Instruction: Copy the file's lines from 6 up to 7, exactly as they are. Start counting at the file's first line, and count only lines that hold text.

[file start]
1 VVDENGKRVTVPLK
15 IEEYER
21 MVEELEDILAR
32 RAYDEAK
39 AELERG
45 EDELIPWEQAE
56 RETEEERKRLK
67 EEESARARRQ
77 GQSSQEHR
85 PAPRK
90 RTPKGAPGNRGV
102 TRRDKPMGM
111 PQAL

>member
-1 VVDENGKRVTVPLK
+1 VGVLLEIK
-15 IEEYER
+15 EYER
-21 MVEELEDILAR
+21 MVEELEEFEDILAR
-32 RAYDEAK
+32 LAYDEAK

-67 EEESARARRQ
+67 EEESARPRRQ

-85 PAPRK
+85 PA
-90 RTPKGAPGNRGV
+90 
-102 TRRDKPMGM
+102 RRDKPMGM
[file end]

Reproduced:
45 EDELIPWEQAE
56 RETEEERKRLK